This month, the Pentagon said the U.S. State Department had approved sales of weapons requested by Taiwan, including tanks and Stinger missiles estimated to be worth $2.2 billion.
China responded by saying it would impose sanctions on U.S. firms involved in any deals.
Defense ministry spokesman Wu Qian told a news briefing on a defense white paper, the first in several years to outline the military’s strategic concerns, that China would make its greatest effort for reunification with Taiwan.
“However, we must firmly point out that seeking Taiwan independence is a dead end,” Wu said.
“If there are people who dare to try to split Taiwan from the country, China’s military will be ready to go to war to firmly safeguard national sovereignty, unity, and territorial integrity,” he said.
The United States is the main arms supplier to Taiwan, which China deems a wayward province. Beijing has never renounced the use of force to bring the island under its control.
The United States has no formal ties with democratic Taiwan, but is bound by law to help provide it with the means to defend itself.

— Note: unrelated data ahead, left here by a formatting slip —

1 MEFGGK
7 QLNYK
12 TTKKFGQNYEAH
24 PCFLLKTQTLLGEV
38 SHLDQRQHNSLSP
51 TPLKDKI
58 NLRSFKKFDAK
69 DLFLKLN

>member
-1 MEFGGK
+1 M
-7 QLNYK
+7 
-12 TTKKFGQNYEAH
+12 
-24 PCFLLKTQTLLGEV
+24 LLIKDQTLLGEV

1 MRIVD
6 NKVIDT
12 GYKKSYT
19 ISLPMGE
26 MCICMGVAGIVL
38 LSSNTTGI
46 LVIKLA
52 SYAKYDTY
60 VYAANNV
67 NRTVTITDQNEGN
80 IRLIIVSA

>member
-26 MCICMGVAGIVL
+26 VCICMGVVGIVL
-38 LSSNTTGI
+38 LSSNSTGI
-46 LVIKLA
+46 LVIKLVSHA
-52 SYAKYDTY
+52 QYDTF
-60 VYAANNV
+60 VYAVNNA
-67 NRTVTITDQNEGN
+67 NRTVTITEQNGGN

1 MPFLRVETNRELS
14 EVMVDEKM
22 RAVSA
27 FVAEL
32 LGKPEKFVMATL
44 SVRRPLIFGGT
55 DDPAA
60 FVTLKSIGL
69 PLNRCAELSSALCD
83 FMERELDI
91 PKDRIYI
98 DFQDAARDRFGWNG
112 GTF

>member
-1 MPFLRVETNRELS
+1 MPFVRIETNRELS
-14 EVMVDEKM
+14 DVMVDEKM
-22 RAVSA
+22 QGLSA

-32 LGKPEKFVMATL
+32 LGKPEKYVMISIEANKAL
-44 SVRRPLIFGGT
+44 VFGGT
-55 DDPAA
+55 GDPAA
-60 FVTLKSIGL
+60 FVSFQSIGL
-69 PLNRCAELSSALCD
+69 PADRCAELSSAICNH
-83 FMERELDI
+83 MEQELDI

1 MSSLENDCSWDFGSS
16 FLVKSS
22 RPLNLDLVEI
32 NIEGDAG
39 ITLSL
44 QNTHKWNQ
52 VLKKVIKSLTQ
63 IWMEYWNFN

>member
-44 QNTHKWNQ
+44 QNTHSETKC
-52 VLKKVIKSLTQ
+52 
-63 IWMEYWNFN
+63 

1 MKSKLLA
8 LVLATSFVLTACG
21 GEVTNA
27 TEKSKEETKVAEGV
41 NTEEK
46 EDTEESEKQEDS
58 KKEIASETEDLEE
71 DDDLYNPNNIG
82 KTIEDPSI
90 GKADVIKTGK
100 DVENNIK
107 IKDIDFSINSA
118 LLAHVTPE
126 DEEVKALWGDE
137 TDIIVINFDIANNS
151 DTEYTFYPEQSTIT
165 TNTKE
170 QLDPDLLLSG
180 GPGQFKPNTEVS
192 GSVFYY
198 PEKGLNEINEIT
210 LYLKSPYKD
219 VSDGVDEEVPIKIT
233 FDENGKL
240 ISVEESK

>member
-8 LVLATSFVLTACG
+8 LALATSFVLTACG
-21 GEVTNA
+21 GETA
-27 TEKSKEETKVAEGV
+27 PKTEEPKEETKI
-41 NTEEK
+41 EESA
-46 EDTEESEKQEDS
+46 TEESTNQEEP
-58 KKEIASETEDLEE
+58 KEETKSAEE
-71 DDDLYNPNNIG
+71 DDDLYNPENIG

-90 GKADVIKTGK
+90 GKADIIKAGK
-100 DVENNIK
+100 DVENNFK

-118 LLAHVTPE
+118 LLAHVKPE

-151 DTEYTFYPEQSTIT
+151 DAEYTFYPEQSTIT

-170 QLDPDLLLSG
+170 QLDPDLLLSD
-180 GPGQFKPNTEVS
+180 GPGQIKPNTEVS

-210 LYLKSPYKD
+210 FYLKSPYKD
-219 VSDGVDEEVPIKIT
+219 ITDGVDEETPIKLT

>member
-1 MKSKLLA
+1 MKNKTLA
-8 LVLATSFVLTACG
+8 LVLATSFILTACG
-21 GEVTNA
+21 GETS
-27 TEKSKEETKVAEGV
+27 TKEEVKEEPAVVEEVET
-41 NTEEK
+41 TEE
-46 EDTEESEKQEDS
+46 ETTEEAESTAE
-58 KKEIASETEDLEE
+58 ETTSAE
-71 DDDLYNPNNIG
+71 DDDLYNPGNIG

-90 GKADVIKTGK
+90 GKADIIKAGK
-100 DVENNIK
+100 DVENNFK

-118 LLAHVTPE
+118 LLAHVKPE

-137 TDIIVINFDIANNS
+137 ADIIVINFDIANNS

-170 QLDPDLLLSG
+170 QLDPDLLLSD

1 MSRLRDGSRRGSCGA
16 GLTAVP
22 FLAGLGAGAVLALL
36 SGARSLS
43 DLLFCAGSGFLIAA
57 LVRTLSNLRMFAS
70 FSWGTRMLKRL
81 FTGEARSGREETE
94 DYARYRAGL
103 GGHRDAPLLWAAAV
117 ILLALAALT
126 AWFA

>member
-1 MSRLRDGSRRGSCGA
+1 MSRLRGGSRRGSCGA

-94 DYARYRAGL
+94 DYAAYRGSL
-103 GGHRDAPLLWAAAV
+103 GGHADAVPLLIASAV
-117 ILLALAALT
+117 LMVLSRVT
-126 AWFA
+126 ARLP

China’s defense spending would maintain moderate and steady growth, the Chinese ministry said.
“There is still a wide gap between China’s defense expenditure and the requirements for safeguarding national sovereignty, security, and development interests,” it said.
Taiwan’s Mainland Affairs Council said later in a statement that Beijing’s “provocative behavior … seriously violated the peace principle in international laws and relations, challenging regional safety and order.”
“We urge Beijing authorities to renounce irrational, malicious acts such as the use of force, and to improve cross-strait relations and handle issues including Hong Kong rationally, so that it can be a responsible regional member,” it said.
By Michael Martina